How do you create a deterrent to doping on the local level, and hopefully foster a change in the culture that percolates up to higher levels of the sport?
We have proposed a voluntary crowd-funded model here locally in the Mid-Atlantic and have attracted the support of the majority of local promoters, but there is a wider discussion to be had here that must involve USA Cycling.
Simply put, testing for banned substances costs a lot of money. USADA charges around $6000 for a package of ten tests at a single event. This price tag is beyond reach for most event promoters whose primary worry is providing for the safety of racers. Many riders want testing on the local level, but how do you cover the expense?
It can be done through crowd-funding, but resistance to our effort has been telling. It is my opinion that the gut reaction against our proposed Mid Atlantic Clean Ride Fund is the grassroots nature of the effort itself. On the surface, it comes off as pure narcissism and proselytizing. Testing is something that happens "to the pros", and by advocating it on a local level you're just a want-to-be.
Many local riders simply "don't care enough to spend the money" or are put off by testing for recreational substances. We've addressed this by proposing purely voluntary funding, but that in turn fosters an us-vs-them mentality. Because as USA Cycling license holders, while donating is voluntary, agreeing to submit to testing is not. "Grassroots" and peeing in a cup, or giving blood, aren't exactly concepts that fit neatly.
The current models advocated by local efforts -- ranging from purely voluntary crowd funded efforts (Florida Clean Ride Fund and our plan) to mandatory per race surcharges (an effort in Pennsylvania) -- are amazing grassroots initiatives. FCRF in particular has been very successful. But I believe that in the long term, USA Cycling must take a leadership and administrative role. Individual riders (like myself or Jared Zimlin of the FCRF) cannot be the focal point of debate. Do we really want twenty separate funds nationally, each consuming the time and energy of volunteers to do the yearly books and flirting with personal bias? Do we really want no oversight on how the testing takes place as funded by each of these twenty entities? And finally do we want twenty separate educational resources, twenty websites, twenty twitter feeds, and twenty acronyms?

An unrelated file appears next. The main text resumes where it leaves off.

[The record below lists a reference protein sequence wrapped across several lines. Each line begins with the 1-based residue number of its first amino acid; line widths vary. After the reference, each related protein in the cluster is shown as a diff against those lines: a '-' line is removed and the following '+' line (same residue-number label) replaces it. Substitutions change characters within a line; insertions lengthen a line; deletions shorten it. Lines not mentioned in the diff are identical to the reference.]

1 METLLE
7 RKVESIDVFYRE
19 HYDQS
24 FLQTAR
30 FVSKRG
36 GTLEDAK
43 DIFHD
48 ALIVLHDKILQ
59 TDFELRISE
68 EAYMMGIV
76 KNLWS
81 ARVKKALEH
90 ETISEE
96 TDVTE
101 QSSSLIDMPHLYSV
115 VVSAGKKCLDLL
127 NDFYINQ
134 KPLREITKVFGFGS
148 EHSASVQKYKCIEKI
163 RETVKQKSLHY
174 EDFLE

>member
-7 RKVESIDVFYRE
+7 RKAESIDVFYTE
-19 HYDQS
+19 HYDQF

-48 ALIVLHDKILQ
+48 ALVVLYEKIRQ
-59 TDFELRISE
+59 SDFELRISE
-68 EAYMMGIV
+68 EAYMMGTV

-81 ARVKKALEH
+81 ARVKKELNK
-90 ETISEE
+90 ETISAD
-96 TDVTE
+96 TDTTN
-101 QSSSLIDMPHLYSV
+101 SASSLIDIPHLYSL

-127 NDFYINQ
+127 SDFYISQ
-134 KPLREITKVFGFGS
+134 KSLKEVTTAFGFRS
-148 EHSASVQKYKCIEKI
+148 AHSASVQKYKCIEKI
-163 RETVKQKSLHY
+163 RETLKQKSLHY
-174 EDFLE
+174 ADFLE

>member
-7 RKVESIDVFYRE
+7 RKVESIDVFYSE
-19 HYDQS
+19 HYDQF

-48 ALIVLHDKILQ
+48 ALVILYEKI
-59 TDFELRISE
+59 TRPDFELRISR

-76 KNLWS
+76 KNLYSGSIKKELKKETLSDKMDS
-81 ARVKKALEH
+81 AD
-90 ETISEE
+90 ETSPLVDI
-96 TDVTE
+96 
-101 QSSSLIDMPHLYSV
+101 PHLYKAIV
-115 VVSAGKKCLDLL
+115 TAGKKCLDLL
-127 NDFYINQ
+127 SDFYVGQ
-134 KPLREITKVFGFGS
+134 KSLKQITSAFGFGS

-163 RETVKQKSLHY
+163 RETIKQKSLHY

I don't. The Kickstarter model is all well and good, but the problem requires something bigger.
I want USA Cycling to make our sport cleaner on the local level, I believe that lots of people agree with me, and would be willing to donate to a national crowd-fund. USA Cycling should establish a fund that individuals can donate to, and earmark their funds either to testing at events presented by their local association, or to testing of professional athletes. This fund should compliment the efforts USA Cycling already takes to combat doping. If there is a debate to be had on the efficacy of testing at the local level, this debate should be had on a national level with input from our governing body and all license holders.
You know that old box of bike parts you've put in your closet?
Recorded inside the press room at Grenoble Velodrome, we bring you Episode #8 of the Insider from the 2011 Tour de France, our final podcast.
Recorded 1,850 metres above sea level atop the famed Alpe d'Huez, we bring you Episode #7 of the Insider podcast from the 2011 Tour de France.